Jump Review | The Movie Bit
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Jump Review

An ambitious, multi stranded tale of existential angst and organised crime set in Northen Ireland during New Years Eve, Jumps tells the story of Greta (Nichola Burley), the daughter of a Derry gangster (Lalor Roddy), rescued from committing suicide by Pearce (Martin McCann), fresh from being roughed up by her father's thugs for looking into his brother's disappearance. Finding solace in each other, they set in motion a series of events that impact not only their lives, but the lives of Greta's friends Marie (Charlene McKenna) and Dara (Valene Kane), and traumatised thug Johnny (Richard Dormer).


Working from the stage play by Lisa McGee, director Kieron J. Walsh (When Brendan Met Trudy) juggles the multiple story lines with ease, throwing in some chronological slight of hand for good measure. It moves at a great pace, grabbing the audiences interest from the opening frame, and switching between the three stories effortlessly. As events unfold, each one intersects the other in interesting, if contrived, ways. Walsh plays with the timeline, presenting events out of order, and offering scenes played from a different point of view. It is reminiscent of Snatch or Pulp Fiction at times, and offers new insight into the unfolding events and characters. There is a surreal quality, from Johnny's visions of ghosts to Greta spending the entire movie with angel wings jutting from her back,  that breaks through from time to time, but it never feels at odds with the realistic tone the movie set from the start. Despite the heavy subject matter, there is a healthy streak of humour, and proceedings never get too dark. This is one of the movies problems. The whole suicide angle never rings true, feeling more like a reason to get Greta and Pearce together, and everything is tied up a little too neatly. I'm not looking for doom and gloom (we get enough of that in Irish cinema), but there was no real sense of danger. Thankfully, it never took away from my overall enjoyment.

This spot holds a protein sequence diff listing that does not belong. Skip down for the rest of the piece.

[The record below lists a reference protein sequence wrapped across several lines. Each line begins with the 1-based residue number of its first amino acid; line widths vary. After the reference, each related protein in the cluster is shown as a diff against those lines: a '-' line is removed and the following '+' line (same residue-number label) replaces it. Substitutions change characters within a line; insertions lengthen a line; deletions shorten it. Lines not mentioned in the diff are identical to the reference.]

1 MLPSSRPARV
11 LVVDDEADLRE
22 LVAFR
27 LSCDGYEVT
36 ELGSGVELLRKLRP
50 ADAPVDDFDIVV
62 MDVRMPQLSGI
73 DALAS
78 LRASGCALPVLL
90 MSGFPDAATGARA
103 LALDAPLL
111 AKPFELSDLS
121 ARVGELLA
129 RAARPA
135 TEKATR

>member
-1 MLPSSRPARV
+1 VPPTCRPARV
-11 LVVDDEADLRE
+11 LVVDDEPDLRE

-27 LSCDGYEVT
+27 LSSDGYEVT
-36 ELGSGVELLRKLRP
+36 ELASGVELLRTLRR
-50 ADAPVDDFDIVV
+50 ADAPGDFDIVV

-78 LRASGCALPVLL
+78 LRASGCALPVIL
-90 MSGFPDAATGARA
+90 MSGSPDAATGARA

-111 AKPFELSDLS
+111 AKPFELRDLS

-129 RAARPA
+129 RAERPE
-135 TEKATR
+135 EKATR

Despite being the most important element, Greta and Pearce have no real chemistry. They fare better apart, but together they seem dull, their conversations more so. Kane and McKenna work much better together, watching their friendship slowly break down as a night deteriorates into tragedy is mesmerising. Dormer steals the show as Johnny, playing a broken man haunted by his past perfectly, and throws in some cheeky humour and charm when called to. The resolution to his story is the most satisfying, if somewhat predictable.

Despite it's flaws, this is a great example of what Irish cinema has to offer. While it could have done withe some tightening up in places, this still leads to a very enjoyable night at the cinema.





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